IN: Reviews

Gershwin and the French Muse


Thomas Pandolf at Erard (Christopher Greenleaf photo)
Thomas Pandolf at the Erard (Christopher Greenleaf photo)

The Frederick Collection’s recent acquisition, a 1928 Érard, gave its local debut Sunday in the Historical Piano Concerts series in Ashburnham. For this auspicious occasion, the Fredericks welcomed for his third appearance on their series, Gershwin specialist, DC-based Thomas Pandolfi. He opened with Grace Castagnetta’s (1912-1996, herself a concert pianist, though little remembered today) 1945-46 reduction/transcription for solo piano of George Gershwin’s Concerto in F major (1925), and closed with Gershwin’s own 1927 reduction/transcription of his 1924 Rhapsody in Blue. He opened the second half with the composer’s Three Preludes of 1926, and offered an encore of improvisations on three of Gershwin’s songs: “Our Love is Here to Stay,” “The Man I Love,” and “I Got Rhythm.” Hence, for Gershwin lovers, it was a bonanza, and a superbly rendered one that also displayed the glittering musicality and the power of this piano. Pandolfi played the entire program from memory and spoke about each piece before performing it.

Sprinkled in between the Gershwin works were short works by French composers written in the preceding two decades, all of which were equally beautifully played and which showed off the quieter side of the instrument’s broad range. From the over-the-top bravura of the Concerto in F, which opens with a Charleston dance rhythm Allegro, proceeds to the bluesy Adagio and Andante con moto, and concludes with the rousing, raucous Allegro vivace that suggests street noise, we moved to the serene calm of Claude Debussy’s best known piece, the Clair de lune, movement 3 of his Suite bergamasque, written between 1890 and 1905, with this movement the last composed before the 1905 publication. From there, we moved to the perky Trois mouvements perpétuels (Three Perpetual Motions) by Francis Poulenc composed in 1918, the year Debussy died. Like many of Poulenc’s early works, they are bright, light, and infected with humor.

The first half closed with Marie-Joseph-Alexandre Déodat de Séverac’s most famous work, Pippermint Get, Valse brillante de concert, composed in 1907. “Famous” is, of course, a relative term in this instance, because it is little played, even in France, and nearly unknown here today; it was a delight to hear it on this piano. Séverac (1872-1921) was from Languedoc and ultimately returned there to his family’s castle and estate after his years in Paris. The title (That is not a typo; it is pronounced ‘peep-air-mint zhay’.) comes from the name of a mint liqueur manufactured by the Frères Get distillery that was popular in France in the 19th century and up to WW I and still made, invented by Jean and Pierre Get in 1796! You can find images of several old advertising posters online. The waltz is light-hearted, a waltz for the Jazz Age, and was dedicated to Cyprien (“Cipa”) Godebski, who, with his wife Ida, hosted an important salon in their Paris apartment and their country home in Fontainebleau (“La Grangette”) frequented by many composers including Maurice Ravel,whowas among their best friends. He composed several of his works in La Grangette, and stayed with them when he came to Paris in later years. (Some of his works are dedicated to the Godebskis and their two children; Ma Mère l’Oye was written for and dedicated to the latter.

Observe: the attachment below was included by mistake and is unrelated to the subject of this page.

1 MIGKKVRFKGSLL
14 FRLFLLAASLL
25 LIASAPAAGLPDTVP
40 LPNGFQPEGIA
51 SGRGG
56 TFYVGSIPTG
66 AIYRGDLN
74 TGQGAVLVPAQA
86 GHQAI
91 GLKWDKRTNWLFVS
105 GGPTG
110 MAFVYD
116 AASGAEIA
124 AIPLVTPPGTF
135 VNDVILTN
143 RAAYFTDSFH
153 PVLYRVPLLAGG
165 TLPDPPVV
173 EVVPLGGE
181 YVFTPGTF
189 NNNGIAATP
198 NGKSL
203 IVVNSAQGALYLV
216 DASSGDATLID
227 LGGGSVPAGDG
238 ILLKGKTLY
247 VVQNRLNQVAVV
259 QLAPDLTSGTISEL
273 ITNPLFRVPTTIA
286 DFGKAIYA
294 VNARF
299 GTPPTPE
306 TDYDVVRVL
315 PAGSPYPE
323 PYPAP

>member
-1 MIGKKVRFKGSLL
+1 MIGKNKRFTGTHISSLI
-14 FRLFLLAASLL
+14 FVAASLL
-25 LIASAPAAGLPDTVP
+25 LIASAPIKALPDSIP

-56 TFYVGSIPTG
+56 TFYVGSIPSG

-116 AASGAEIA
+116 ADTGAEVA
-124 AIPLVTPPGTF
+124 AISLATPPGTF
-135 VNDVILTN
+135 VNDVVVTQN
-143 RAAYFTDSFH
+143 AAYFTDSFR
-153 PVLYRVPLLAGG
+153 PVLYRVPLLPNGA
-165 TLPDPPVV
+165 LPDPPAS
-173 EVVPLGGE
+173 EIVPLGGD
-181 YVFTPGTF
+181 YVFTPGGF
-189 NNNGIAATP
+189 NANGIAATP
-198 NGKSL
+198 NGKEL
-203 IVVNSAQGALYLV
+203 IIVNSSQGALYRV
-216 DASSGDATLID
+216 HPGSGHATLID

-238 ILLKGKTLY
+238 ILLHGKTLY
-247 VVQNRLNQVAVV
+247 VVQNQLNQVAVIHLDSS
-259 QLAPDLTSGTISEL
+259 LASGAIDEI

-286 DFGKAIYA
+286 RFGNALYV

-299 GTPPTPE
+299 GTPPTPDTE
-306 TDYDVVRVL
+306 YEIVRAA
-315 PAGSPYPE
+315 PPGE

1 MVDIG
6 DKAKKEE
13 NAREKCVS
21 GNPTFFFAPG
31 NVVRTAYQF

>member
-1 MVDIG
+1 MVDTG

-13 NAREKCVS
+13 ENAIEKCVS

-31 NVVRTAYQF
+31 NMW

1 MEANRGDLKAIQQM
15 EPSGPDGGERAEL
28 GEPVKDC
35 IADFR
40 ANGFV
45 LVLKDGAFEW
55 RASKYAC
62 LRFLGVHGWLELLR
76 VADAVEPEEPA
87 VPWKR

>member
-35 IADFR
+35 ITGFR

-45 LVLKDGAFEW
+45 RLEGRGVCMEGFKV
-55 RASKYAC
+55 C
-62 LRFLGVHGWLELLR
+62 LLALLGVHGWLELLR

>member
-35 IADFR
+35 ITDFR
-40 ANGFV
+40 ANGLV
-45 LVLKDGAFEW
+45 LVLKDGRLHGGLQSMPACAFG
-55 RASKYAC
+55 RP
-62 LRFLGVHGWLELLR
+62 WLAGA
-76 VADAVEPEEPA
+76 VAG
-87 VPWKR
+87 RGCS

In the second half, the interspersed works were Debussy’s Prelude La cathédrale engloutie, Number X of Book I from 1910, and Ravel’s Forlane, movement 3 of his Le Tombeau de Couperin, written in 1914-17. While the program provided many occasions for Pandolfi to show off the instrument’s fortississimo potential, there were fewer to demonstrate its possibilities in the pianississimo range, but we did have some glimpses. This well-crafted program (Notice the deftly varied dance rhythms.) was tailor-made for this instrument, which is a real gem because of its similarities to and differences from modern pianos. We hope other musicians will select it in the future to show it off again; it is truly unfortunate that the Érard sound is no longer in production.

More on the “new” piano below:

The piano is a small grand, just under 6 feet in length, with a cast iron frame and the standard compass of 88 keys, roughly the size of a Steinway L. Its sound, however, is noticeably different from the latter’s (and that of most modern pianos) in that it is more mellow with a harmonious ring, like Érards in general, whose highest notes are musical and not shrill and whose lowest bass notes have a deep but warm resonance. Its case has a lovely rosewood veneer in a herringbone pattern. The two significant facts of note about this instrument are 1) that it is a small piano with a big sound, easily capable of filling a large recital hall, perhaps even satisfactorily a concert hall, without ever sounding harsh; and 2) it originally belonged to Ingaz Paderewski, purchased by him for his Paris apartment, who gave it to Thérèse Leschetizky (daughter of Theodor) when she fled the Nazis to Paris without being able to arrange the shipment of her piano; it came to the Fredericks from her estate, which gave her possessions to the Leschetizky Association in New York, which donated it to the Fredericks, so they are only its third owners;  it is in remarkably fine condition.  Some images are here.

Marvin J. Ward, a retired translator and teacher of French (Ph.D., UNC Chapel Hill), has been writing for Classical Voice of North Carolina for a decade and was founding Executive Editor of Classical Voice of New England through December, 2009. He is now a Five Colleges Associate based at Smith College.

Comments Off on Gershwin and the French Muse